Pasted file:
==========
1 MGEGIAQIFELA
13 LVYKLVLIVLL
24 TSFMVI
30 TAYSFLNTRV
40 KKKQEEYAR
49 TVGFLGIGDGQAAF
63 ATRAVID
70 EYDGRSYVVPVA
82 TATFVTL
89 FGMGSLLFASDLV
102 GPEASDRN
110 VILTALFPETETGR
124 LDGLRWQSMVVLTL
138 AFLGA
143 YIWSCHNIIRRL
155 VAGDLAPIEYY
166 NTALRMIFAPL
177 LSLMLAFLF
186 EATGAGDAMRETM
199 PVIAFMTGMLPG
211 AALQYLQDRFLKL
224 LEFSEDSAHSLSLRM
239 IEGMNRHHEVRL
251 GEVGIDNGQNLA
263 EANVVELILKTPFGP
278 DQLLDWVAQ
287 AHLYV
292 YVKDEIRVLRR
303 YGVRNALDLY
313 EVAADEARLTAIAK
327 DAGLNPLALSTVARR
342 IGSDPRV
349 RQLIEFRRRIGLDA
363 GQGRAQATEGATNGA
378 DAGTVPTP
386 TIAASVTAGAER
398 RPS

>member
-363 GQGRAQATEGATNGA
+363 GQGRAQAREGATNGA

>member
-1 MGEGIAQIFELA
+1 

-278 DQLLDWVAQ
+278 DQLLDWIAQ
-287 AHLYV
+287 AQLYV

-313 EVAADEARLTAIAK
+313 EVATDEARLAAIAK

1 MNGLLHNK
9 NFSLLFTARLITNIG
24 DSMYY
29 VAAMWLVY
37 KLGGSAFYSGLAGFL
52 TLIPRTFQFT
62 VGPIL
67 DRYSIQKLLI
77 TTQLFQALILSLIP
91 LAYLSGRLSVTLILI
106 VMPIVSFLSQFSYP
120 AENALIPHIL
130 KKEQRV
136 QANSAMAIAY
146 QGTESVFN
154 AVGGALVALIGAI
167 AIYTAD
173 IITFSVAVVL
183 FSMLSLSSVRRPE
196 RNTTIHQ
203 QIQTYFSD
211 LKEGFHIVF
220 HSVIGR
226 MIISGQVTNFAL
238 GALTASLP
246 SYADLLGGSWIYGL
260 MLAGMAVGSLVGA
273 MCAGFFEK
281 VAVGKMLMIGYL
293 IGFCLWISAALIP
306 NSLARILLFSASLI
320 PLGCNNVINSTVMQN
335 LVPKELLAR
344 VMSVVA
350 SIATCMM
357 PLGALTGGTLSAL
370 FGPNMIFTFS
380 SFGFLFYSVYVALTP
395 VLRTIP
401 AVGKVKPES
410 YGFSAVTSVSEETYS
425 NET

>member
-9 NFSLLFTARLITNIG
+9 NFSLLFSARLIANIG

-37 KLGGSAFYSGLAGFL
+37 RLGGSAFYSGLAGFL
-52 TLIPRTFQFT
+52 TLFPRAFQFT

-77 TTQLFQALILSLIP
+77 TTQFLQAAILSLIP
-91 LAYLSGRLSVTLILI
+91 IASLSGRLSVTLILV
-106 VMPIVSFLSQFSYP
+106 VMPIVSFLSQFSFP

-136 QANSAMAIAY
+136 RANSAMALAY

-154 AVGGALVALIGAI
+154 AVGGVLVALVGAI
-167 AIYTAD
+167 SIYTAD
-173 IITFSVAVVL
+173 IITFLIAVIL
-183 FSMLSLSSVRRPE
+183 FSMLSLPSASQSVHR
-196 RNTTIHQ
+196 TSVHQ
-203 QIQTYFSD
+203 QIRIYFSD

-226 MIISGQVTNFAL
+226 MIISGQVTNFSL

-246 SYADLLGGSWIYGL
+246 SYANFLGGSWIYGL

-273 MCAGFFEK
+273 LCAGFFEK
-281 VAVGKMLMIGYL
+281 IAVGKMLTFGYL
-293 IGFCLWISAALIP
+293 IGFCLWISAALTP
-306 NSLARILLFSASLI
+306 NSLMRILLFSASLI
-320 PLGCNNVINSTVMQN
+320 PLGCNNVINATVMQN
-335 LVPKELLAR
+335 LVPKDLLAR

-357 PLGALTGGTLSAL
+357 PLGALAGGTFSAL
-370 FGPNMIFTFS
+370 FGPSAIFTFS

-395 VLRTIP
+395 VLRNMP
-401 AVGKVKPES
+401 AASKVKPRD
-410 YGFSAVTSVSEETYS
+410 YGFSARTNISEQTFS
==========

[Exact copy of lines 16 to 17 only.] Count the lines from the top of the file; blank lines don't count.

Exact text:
155 VAGDLAPIEYY
166 NTALRMIFAPL